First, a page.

When my residency ended in 1999, the medical world was just beginning to take note of the Centers for Medicare & Medicaid Services (CMS) core measures to evaluate how we treat patients and ensure we provide the right medication for heart failure, pneumonia and other conditions in a timely fashion. At the time, the numbers we reviewed were few and simple. CMS had only identified a few core measures, but these numbers were enough to begin comparing ourselves to other hospitals.
Since then, CMS requirements have become more stringent, and new metrics get added virtually every year. There are 100 metrics that CMS looks at now, and they use 47 of those to come up with hospital star ratings. It’s a lot to keep up with, but it’s also a treasure trove of analytical data. Used properly, this data can guide health leaders to make meaningful improvements. Clinical analytics help us judge how we’re doing presently, so we can make incremental progress toward the ultimate goal—caring for patients in the highest quality environment with maximum safety measures.
A Case Study in Competition
In general, doctors are competitive. Most did well in high school and excelled while earning their undergraduate and medical degrees. They don’t want to provide the worst patient experience or have patients with the longest length of hospital stay or mortality. If you show them that their performance puts them at the bottom of the pile, they take action.
At Baylor St. Luke’s Medical Center, approximately 25 percent of our inpatients present with sepsis. When CMS published sepsis metrics, our doctors were hesitant. They felt CMS’s definition of sepsis was too expansive. Hospital leadership reminded physicians that our goal as a hospital is to save tissue and lives, and we explained that we would follow CMS protocols to reach that goal.
Initially, they weren’t convinced. Once we showed them the clinical analytics regarding our sepsis outcomes, everyone got on the same page. With this buy-in, we reviewed every aspect of our treatment protocol, including:
How long it takes to administer the first dose of antibiotic
Whether we administer the appropriate IV fluids
How quickly we check lactic acid levels
As we reviewed this data for every patient, we looked for areas of fallout. Then we developed processes to prevent such fallout from happening to any other patient moving forward. Thanks to these efforts, we made tremendous strides. Across the Texas Health Division of CommonSpirit, sepsis mortality rates have been halved over the past five years.
Spreading Analytics Liberally but Cautiously
Since everything within medicine is judged by outcomes, all stakeholders should know what those outcomes are. As the example above shows, doing this can energize your team to take action that leads to substantial improvement.
But there’s more to do after sharing the data. Hospital leadership must work with physician and nurse leadership to determine a path forward to optimize future outcomes and statistics. Remind them repeatedly that the ultimate goal is not to score well on metrics. Rather, it is for patients to leave the hospital feeling better, with no harm done to them. If you ignore the information clinical analytics provides, then you risk not achieving this goal. At the same time, you also run the risk of getting left behind. Everyone uses clinical analytics to compare against competitors or sister facilities. If you don’t, you won’t keep up.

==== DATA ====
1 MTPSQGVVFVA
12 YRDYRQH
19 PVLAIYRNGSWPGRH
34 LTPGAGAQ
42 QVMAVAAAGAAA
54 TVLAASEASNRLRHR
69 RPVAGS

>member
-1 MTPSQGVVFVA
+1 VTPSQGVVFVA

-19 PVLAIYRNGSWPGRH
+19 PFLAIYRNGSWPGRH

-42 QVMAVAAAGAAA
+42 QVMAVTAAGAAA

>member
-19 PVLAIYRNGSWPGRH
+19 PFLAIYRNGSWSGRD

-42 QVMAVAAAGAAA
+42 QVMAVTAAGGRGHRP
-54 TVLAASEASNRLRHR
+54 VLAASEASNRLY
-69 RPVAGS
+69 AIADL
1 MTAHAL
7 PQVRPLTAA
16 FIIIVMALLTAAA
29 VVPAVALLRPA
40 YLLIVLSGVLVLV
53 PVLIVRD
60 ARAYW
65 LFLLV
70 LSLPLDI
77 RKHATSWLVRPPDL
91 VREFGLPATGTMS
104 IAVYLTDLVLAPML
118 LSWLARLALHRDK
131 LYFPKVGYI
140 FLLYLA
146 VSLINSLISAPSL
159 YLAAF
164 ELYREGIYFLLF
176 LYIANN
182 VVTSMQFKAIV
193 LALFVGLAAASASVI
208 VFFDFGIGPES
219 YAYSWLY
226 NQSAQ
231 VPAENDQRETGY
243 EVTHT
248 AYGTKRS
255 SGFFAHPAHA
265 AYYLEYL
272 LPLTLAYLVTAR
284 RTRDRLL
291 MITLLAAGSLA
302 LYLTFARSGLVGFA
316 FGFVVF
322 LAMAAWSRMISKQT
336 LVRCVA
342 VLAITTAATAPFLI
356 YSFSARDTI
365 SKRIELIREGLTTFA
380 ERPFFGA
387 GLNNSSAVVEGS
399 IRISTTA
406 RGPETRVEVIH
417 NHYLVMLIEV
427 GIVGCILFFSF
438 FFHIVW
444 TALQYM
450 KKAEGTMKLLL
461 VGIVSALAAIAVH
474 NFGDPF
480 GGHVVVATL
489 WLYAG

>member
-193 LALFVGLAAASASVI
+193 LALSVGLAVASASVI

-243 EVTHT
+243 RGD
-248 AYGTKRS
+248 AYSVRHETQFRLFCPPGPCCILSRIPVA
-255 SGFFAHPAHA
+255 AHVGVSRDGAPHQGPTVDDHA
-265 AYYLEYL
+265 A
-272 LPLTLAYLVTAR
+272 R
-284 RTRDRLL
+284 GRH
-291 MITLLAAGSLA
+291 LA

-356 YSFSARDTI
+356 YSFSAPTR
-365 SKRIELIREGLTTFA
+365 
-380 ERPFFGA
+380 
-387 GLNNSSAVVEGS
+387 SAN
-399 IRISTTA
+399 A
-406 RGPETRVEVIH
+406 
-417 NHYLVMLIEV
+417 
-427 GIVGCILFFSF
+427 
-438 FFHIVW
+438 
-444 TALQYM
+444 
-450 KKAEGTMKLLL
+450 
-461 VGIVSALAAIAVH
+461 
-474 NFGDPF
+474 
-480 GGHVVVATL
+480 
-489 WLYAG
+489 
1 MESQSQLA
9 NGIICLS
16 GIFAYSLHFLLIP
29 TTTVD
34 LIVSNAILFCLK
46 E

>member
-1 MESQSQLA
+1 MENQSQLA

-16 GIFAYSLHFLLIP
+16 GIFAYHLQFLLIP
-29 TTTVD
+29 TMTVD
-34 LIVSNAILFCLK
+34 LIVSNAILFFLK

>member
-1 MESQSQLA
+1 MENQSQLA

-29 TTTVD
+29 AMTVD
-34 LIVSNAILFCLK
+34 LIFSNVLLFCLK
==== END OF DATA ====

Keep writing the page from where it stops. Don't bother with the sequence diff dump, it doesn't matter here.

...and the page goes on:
Patients also use available data to determine where to seek care. To have a great reputation in your community and beyond, you must have something to back your claims. Clinical analytics can give you that back-up proof.
Use Clinical Analytics With Care
Having data is crucial to making improvements, but if everything becomes metric-centric, you can wind up with a large group of health professionals with analysis paralysis: Give them too many things to work on at once, and you risk paralyzing them.
To avoid this, look at the big picture. Allow your analytics professionals to review the data and provide a summary statement. Then let their summary guide you, looking for overlap between the metrics. Once you find that overlap, institute processes that push multiple metrics forward at once. Otherwise, you’ll create a separate process for every metric. At some point, those processes will conflict and cause a stalemate.
Boosting Your Analytic Outcomes
As useful as CMS data points are, they’re at least a year behind. Therefore, hospital leadership should create their own internal rating system. Create a strong system, and you won’t be surprised with your CMS rating. You’ll know what your rating will be, and you’ll identify what areas need improvement before CMS points them out. This is vital because every other hospital is continually improving. Leaders must make continuous improvements to reduce mortality, readmissions and hospital infections. These efforts improve outcomes and patient satisfaction.
As you target patient satisfaction specifically, be willing to adjust any part of the health experience. Be particularly attentive to the measures that seem to drive CMS scores:
Bedside shift reports
Joint physician-nurse rounding
Post-discharge phone follow-up
Responsiveness of staff to patient requests
According to our analytics, these four areas drive how patients perceive their care. Pay attention to them and develop processes to improve other identified weaknesses, and your CMS scores will improve.
Also, keep in mind that you can’t improve CMS numbers overnight. Give your updated processes time and they’ll benefit your hospital, your patients and your physicians, nurses and support staff alike.